The benefits of taking Vitamin C for immunity have been a hot topic for years, but there is no doubt that Vitamin C is an essential micronutrient for humans.
Vitamin C for immunity
Vitamin C is a potent antioxidant and an important factor for many body functions, including protecting cells from damage, helping with wound healing, and of course, increasing immunity.
As an antioxidant, Vitamin C helps to reduce damage to cells caused by free radicals (oxidation) within the body. Oxidation can be caused by external factors such as cigarette smoke, air pollution, UV light (sun); and internal factors resulting from conversion of the food we eat into energy.
Vitamin C plays an important part in wound healing, by promoting collagen production.
Vitamin C accumulates in the cells that your body produces to fight infection and enhances the action of your body’s defence against pathogens (bad bugs). It also helps clear dead cells from the body, decreasing potential tissue damage.
Vitamin C deficiency results in impaired immunity and can make you more susceptible to infections. In turn, infection greatly impacts Vitamin C stores in the body.
This is why Vitamin C appears to be able to both help with prevention AND treatment of infections.
What food is high in Vitamin C?
Humans cannot produce Vitamin C, so need to consume it as a dietary component.
Fruits and vegetables such as citrus (oranges, kiwifruit, lemon, grapefruit), bell peppers, strawberries, tomatoes, cruciferous vegetables (such as broccoli, Brussel sprouts, cabbage, cauliflower) and white potatoes. are the best sources of this vitamin.
Examples of the vitamin C content (approximate) in some of these foods is as follows:
- red capsicum, raw, ½ cup = 95mg
- orange juice ¾ cup = 90mg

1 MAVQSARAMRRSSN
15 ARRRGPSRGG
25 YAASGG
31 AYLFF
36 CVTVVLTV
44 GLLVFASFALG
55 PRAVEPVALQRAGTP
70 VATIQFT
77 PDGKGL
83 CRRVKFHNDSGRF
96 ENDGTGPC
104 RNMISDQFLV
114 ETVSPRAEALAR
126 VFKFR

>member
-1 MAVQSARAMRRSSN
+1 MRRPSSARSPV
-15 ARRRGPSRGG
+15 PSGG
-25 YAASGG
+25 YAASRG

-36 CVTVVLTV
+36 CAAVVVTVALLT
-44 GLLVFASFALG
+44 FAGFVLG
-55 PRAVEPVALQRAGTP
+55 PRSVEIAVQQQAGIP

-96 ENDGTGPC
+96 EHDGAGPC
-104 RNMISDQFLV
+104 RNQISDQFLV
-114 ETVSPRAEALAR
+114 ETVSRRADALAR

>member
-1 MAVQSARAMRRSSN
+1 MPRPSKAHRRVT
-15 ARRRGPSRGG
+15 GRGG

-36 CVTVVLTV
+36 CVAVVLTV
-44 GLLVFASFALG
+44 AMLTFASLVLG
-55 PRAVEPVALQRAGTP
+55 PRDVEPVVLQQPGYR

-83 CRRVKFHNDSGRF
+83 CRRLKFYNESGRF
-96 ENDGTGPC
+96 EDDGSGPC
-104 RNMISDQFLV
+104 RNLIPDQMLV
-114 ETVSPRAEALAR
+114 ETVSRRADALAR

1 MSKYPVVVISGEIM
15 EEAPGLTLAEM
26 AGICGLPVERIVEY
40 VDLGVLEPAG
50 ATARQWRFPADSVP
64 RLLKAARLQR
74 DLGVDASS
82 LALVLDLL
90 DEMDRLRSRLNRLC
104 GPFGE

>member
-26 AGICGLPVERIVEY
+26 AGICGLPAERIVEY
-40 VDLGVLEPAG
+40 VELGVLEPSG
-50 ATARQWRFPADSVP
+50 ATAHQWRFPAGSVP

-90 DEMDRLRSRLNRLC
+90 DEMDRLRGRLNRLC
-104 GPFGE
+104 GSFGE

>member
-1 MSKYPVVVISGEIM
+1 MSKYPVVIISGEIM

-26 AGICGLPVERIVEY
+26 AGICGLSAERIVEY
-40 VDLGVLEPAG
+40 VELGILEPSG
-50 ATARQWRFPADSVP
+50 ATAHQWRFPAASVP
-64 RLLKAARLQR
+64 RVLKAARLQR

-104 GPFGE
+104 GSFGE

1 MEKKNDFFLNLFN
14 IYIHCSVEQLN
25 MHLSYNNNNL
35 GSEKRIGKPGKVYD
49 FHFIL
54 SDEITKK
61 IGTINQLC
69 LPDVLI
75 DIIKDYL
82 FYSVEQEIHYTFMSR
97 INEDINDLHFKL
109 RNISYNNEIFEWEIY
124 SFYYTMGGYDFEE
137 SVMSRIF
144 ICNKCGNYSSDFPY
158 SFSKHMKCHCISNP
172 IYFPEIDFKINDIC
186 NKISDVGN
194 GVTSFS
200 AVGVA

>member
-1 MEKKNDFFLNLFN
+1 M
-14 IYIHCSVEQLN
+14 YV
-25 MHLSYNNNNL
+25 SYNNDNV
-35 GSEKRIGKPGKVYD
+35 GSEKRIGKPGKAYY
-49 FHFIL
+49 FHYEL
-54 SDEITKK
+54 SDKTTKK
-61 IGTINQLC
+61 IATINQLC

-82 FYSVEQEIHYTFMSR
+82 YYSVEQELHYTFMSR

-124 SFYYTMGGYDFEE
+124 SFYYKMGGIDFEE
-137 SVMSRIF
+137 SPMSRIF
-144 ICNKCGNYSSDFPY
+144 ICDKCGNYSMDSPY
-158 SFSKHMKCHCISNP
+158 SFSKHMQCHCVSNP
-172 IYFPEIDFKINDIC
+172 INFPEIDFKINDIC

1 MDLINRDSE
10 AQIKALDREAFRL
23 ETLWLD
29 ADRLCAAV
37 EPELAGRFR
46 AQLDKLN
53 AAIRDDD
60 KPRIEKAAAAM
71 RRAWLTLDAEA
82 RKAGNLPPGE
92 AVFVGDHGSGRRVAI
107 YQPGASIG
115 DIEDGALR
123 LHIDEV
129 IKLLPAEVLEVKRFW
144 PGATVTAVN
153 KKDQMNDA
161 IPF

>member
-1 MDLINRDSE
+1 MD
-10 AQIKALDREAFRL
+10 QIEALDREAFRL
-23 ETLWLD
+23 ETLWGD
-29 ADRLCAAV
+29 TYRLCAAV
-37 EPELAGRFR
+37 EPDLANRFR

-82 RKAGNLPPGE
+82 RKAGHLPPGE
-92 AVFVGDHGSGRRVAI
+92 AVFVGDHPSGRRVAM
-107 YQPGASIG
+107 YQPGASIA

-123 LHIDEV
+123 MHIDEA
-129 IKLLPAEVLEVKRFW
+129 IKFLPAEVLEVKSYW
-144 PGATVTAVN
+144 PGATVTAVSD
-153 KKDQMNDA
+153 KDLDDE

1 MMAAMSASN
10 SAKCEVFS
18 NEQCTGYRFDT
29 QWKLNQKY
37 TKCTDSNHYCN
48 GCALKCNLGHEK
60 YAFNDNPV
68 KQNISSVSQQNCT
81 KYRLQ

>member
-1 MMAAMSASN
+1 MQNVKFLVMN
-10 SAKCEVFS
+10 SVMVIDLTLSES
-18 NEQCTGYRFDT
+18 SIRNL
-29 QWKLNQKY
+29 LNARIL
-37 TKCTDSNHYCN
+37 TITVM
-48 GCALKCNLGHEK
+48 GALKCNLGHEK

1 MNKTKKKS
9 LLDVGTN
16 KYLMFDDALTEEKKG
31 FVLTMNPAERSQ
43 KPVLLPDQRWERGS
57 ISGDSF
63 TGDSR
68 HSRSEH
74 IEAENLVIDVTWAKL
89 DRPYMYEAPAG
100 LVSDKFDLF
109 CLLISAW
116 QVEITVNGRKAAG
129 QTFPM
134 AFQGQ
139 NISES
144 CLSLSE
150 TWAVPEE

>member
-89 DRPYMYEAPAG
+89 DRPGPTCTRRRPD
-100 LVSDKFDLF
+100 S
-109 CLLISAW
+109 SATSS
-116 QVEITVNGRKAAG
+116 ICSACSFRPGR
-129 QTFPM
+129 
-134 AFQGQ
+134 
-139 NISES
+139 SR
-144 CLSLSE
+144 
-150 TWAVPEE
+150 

- 1 medium orange = 70mg
- ½ cup cooked broccoli = 50mg
- 1 raw tomato = 17mg
Is it good to have Vitamin C everyday?
When supplementing the diet with vitamins, it is important to note what dose is appropriate and also the differing products on the market.
Recommended Vitamin C doses for prevention of infections are at least 100-200mg per day.
Recommended Vitamin C doses for treatment are significantly higher at around 2,000mg per day.
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What’s the difference between different forms of Vitamin C?
Ascorbic acid. The most common form of Vitamin C. Easily available and cheap. It is acidic, so may cause stomach upset in some people.
Sodium ascorbate, Calcium ascorbate. Low acid alternatives. Gentler on the stomach, less irritating.
The amount the body can absorb of each of the above is very similar. Immediate release (or chewable) tablets are best taken in smaller doses throughout the day, because the body only absorbs a certain amount at a time.
Time release preparations allow the body to absorb the Vitamin C as it releases throughout the day.
Liposomal Vitamin C is Vitamin C encased in a lipid capsule.
Vitamin C is water soluble. However, most cells have a lipid layer protecting them (think of it as an oily layer). Encapsulating the water soluble Vitamin C in a lipid layer helps to achieve quicker and better delivery of the Vitamin C into the cells of the body. Therefore a lower dose of liposomal Vitamin C is needed.
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What are bioflavonoids?
You will often see “bioflavonoids” in the ingredient list with most Vitamin C products. Bioflavonoids are “co-factors” and help the body absorb and utilize the Vitamin C.
Bioflavanoids are commonly found in everyday foods such as kale, parsley, citrus fruits, and even dark chocolate and red wine.
They are themselves an antioxidant and immune booster also.
Side effects of Vitamin C
Diarrhoea. This is due to too much Vitamin C. Reducing the dose will stop this symptom.
Nausea. Some people experience tummy upset due to the acidity. Switching to a different form of Vitamin C may reduce this (ask a pharmacist)
Hemochromatosis. If you have this condition which means you store too much iron in your body, Vitamin C could worsen iron overload and damage body tissues. Vitamin C is not recommended if you have haemochromatosis.
Interactions with other medicines
Vitamin C can interact with some medicines, like some cancer treatments for example, so always talk to a pharmacist if you are unsure.